Boyne Valley, Ireland
Trim Castle is the largest fortification in Europe left behind by the Normans. When one considers the vast extent of the Norman Empire, and the huge number of castles that they constructed, it is impressive, if not strange, that their greatest one wound up in the middle of Ireland on the fringe of their territory. Now half in ruins, Trim Castle is one of Ireland’s most important cultural tourist destinations. In the 1990s, Trim Castle was extensively used in the filming of the movie Braveheart, considerably adding to its popularity.
Trim Castle began its existence in the 12th century as a wooden stockade. Close to the geographic center of Ireland, it guarded the main road from Dublin to other parts of the country. Within a decade after the Norman conquest of Ireland, Gaelic clans under the King of Connacht were endeavoring to drive the invaders out. The strategically located but inadequately built Trim Castle became one of their first targets, and in 1173 the Irish forces seized and burnt the place to the ground.
The Normans soon retook the town of Trim, and under Hugh de Lacy began construction on a much more substantial fortification. De Lacy and his son spent the better part of the next three decades building what was to become one of the largest Norman fortifications in history. It was completed in 1206. Virtually everything that survives of Trim Castle dates back to the 12th and 13th century construction.
Despite the fact that it was not located in Dublin, or perhaps because of this, Trim Castle became one of the chief administrative centers in Ireland under the Normans and later the English. While technically it was only supposed to oversee the functions of the District of Meath, its central location made it a vital communications center for all of Ireland. In the ensuing centuries of nearly constant warfare between the English and the Irish, Trim Castle remained in control of the English.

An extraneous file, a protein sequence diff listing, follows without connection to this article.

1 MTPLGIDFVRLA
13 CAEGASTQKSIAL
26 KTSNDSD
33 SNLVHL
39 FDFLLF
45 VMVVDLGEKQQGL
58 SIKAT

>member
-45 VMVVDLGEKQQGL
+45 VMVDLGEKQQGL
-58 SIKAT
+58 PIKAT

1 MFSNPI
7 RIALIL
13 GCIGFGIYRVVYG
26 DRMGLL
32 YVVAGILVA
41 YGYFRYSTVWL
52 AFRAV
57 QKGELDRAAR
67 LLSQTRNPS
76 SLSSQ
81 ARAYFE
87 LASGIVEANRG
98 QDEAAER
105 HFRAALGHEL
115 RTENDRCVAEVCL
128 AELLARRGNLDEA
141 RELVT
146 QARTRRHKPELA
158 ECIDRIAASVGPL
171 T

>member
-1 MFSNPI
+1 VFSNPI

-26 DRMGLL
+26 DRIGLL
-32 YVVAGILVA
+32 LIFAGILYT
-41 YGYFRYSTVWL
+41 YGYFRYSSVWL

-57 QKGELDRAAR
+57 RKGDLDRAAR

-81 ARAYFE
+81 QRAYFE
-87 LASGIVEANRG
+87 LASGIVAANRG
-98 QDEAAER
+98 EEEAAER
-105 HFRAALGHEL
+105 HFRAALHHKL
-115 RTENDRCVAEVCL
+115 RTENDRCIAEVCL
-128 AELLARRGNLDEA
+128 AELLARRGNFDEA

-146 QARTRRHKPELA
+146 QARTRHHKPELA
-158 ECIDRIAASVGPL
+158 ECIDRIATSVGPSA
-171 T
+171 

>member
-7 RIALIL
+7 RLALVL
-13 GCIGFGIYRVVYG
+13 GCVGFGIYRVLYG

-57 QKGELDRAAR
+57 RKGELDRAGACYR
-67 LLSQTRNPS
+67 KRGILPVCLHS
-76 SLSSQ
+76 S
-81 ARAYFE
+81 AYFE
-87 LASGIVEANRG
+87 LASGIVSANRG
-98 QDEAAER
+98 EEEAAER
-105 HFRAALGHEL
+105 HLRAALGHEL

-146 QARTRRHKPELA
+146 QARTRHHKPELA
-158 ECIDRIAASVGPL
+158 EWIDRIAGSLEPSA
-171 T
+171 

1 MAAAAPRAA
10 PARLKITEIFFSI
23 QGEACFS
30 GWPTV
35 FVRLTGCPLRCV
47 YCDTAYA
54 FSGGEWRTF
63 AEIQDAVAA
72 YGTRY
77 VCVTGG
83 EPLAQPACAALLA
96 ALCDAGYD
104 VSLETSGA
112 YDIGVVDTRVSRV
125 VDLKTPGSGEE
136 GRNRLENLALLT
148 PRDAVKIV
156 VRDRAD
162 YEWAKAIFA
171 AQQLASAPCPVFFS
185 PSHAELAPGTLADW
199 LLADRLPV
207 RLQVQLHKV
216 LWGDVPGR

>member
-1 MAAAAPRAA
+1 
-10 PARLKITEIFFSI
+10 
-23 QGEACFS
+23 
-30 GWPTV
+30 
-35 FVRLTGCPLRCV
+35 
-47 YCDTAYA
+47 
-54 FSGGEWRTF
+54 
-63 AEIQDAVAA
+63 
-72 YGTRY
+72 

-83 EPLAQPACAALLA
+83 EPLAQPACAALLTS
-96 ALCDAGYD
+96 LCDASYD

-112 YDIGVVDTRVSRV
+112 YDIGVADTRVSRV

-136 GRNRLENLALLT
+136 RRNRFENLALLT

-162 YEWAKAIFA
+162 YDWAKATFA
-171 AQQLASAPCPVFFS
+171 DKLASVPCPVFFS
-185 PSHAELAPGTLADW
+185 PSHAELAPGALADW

Towards the end of the Tudor period, the increasing importance of English sea power led to the declining importance of the landlocked trim castle. Under the Stuarts, the increasingly less vital Trim was reduced from an important military fortification to an artistocratic estate in possession of the Wellingtons. It subsequently came into the possession of other families, who let it fall into disrepair. The site was acquired by the state in the 1990s, which is now making an effort to preserve the remains.
Trim Castle bears the distinction of being the remains of the largest Norman fortress in Europe. It also bears several interesting architectural distinctions, notably the fact that the main keep is cross-shaped. About half of the castle is still standing, and much of this can be visited. The outer walls on the eastern side of the castle are largely intact, while those on the western side are in ruins. Several of the wall towers are still standing as well, including the main gate.
Much of the 12th century inner keep is still in place. This formidable twenty-sided building is shaped like a cross, a form unique in castle construction. It is uncertain if this was done to honor the church or was simply an effort at a new defensive design. If the latter, it was never replicated by the Normans again. The grounds around the strictly utilitarian Trim Castle are clear of gardens and other ornamentals. Only a grassy field surrounds the place at the top of its hill overlooking the Boyne River. Strangely, this splendid isolation was recently ended with the construction of a brand-new state-of-the-art hotel right next to the castle. This has sparked considerable controversy among Irish preservationists.
Trim Castle is located in the town of Trim, approximately 15 miles northwest of Dublin. It is open to the public year-round. From April to September the Castle is open from 10:00am-6:00pm; October from 10:00am-5:30pm; and November to March 10:00am-5:00pm. Admission is E3.50 for adults and E1.25 for children (discounts for students and senior citizens). Web: www.meath.ie (official website).
In north and central Ireland, the number and variety of castles is extensive. The most famous of these range from traditional Irish fortifications like Dunguaire Castle, to Jacobean manor-houses like Donegal Castle. Dublin Castle, one of Ireland’s largest, was converted into a full-scale palace years ago and served for centuries as the seat of English rule on the island.